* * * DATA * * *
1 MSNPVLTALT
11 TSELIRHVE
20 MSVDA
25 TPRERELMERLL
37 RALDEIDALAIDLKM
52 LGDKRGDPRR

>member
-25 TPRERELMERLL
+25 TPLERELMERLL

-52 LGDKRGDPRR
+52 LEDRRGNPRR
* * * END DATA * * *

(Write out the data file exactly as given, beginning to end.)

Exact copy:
1 MSNPVLTALT
11 TSELIRHVE
20 MSVDA
25 TPRERELMERLL
37 RALDEIDALAIDLKM
52 LGDKRGDPRR

>member
-25 TPRERELMERLL
+25 TPLERELMERLL

-52 LGDKRGDPRR
+52 LEDRRGNPRR